In the house of lords, the earl of Glasgow moved the address: in examining his majesty's speech, and the declaration which had preceded it, he said it was most clearly apparent, that our sovereign had been actuated all along by principles of justice and moderation.


Those documents pointed out the malignant and insidious conduct of the enemy throughout the whole of the war; this conduct it was, on their part, which left it no longer in the power of his majesty to indulge his beneficent inclinations towards peace; and in pursuit of this object he had gone as far as was compatia ble with the safety of his people, and the dignity of his crown. Much as that event was to be de sired, his lordship hoped that there was yet spirit enough in the coun try not to accept it at the price of the honour of the British empire. His majesty had himself proposed a treaty for peace to the enemy; and after it was abruptly terminated, he had taken the first opportunity of renewing it, and with the most earnest solicitude for that event, directed his minister to continue at Lisle as long as possible, namely, till a positive order from the directory obliged him to return.

From this review, it was obvious, that the prolongation of the war was to be attributed solely to the ambition of France. What, in truth, was the avowed state of the negociation so lately terminated? The enemy had required a restitution of all the conquests our valour had achieved, and this, not as the price of peace, but negotiation. Such, with their pretended candour, were the terms they had the hardihood to propose; so that we, who had every thing to give and nothing to receive, must resign all as a preliminary to treaty! By this procedure we were called upon to surrender our national dignity: and if these were the conditions of peace, he was persuaded that the last resources of the country would be cheerfully brought forth, rather than submit to compromise our safety, independence, and ho


But what was the situation of the contending parties when this arrogant pretension on the part of the enemy was advanced? Was it in a moment of humiliation, defeat, and disgrace? No; it was in the full career of our conquest that they had dared to bring forward their insolent demands: their fleet was perfectly annihilated, which, his lordship said, left no doubt upon his mind, that they must see the impotence of all their schemes in any way to injure this country. The late splendid victory of lord Duncan showed what our navy could accomplish; and whilst we could command such heroic efforts of valour, we should, under divine Providence, determine to rely upon them: we had prowess, and we had resources; our commerce was extensive, our finances were unimpaired; and, generally speaking, our military operationshad been successful. A nation thus circumstanced had no ground for despondency: he therefore was decidedly of opinion that the conduct of ministers was politic and proper, and such as eventually would best conduce to an honourable peace. He concluded with moving an address to be presented to his majesty, returning thanks for his most gracious speech.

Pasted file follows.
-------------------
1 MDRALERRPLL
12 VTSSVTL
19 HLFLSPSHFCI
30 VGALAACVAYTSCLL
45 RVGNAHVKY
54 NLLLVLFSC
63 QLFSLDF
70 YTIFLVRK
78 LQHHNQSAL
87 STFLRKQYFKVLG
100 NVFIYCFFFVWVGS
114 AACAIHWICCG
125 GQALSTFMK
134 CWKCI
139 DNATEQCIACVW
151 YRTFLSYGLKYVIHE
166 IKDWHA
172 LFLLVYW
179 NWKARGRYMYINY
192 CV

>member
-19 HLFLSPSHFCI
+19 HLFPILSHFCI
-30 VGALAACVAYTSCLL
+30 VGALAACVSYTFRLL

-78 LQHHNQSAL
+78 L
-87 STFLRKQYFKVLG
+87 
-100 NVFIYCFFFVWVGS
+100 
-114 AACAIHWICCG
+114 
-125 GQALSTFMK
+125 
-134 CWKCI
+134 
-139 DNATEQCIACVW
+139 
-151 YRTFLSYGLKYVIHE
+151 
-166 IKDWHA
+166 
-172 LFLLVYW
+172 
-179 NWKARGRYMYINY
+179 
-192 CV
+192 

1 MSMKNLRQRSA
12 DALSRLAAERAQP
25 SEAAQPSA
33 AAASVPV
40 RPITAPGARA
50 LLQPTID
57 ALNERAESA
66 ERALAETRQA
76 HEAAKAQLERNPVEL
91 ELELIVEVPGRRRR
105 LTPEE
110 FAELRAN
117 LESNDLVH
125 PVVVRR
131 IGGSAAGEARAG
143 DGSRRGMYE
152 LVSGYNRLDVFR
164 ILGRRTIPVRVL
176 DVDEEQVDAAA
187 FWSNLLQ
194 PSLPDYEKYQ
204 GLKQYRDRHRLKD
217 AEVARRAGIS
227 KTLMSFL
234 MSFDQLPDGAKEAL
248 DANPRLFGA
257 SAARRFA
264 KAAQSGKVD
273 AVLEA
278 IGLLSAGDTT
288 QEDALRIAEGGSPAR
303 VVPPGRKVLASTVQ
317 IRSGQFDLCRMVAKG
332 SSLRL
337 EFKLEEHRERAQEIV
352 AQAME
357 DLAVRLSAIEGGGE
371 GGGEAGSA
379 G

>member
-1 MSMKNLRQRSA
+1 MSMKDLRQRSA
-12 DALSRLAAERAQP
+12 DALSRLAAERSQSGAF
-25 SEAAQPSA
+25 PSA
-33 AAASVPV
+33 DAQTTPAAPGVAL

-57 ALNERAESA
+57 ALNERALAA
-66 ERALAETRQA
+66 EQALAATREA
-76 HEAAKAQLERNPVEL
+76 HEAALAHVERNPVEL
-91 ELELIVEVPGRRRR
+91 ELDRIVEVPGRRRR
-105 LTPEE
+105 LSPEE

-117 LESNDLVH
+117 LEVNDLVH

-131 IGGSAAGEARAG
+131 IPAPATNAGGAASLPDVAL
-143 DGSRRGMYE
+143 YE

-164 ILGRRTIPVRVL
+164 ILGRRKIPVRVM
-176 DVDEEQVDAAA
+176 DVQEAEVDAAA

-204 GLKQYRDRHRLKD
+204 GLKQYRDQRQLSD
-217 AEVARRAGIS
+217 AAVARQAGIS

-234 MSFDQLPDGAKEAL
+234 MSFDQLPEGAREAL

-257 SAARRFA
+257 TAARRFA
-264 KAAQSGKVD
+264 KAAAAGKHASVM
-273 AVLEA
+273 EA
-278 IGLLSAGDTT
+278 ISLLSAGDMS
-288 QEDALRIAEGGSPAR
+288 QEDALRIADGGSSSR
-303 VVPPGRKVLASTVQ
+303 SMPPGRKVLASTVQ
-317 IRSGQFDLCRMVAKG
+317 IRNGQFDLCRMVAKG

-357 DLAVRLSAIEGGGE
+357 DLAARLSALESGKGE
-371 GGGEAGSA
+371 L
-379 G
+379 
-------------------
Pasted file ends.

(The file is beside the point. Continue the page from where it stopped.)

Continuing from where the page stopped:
Lord Gwydir said, that the pow ers of language had been so often employed to describe the complicated nature of this war, that words had lost their effect by repetition; but the magnitude and importance of the object remaining the same, he thought it necessary to declare the principles which had governed his public conduct. He had sup ported the war from its commencement, because he had esteemed it a just and necessary war: every event, every circumstance had confirmed his opinion; and from this A 3 conviction

conviction he called upon their lordships to support the address.

Three times had his majesty's ministers gone to the utmost verge that prudence or honour would admit, in the hope of ending this unexampled contest by negotiation: the result was well known; and he was at a loss to imagine a reason for our embassador having been received, unless it was to afford the jacobin party in France an opportunity of adding insult to injury. It had been stated from high authority, that a point of honour was almost the only rational cause of war: a dispute for trade, or territorial possession, might be easily compromised, or given up; but the honour of a country gone, its importance must fall with it, and it would soon become the derision of mankind. Had the object of the war been changed? Certainly not: the means of carrying it on had varied, but the preservation of Great Britain had from its commencement been the one grand pursuit.

The aim of France was universal dominion, and whether they pursued it by war or treaty, the object had been never varied.

With professions of justice, good faith, humanity, they had thought no actions too atrocious to be committed; and indulging their imaginations in ideal victory over this country, they already considered it as a conquered enemy, and would listen to no terms but such as they should dictate. The laws which they had made applied only to themselves; occasional possession created of itself indefeasible right; but when this doctrine came under discussion with their adversaries, it was exactly reversed as applied to them, and they instantly demanded a previous unconditional restitution of every thing that had been taken either from themselves or their pre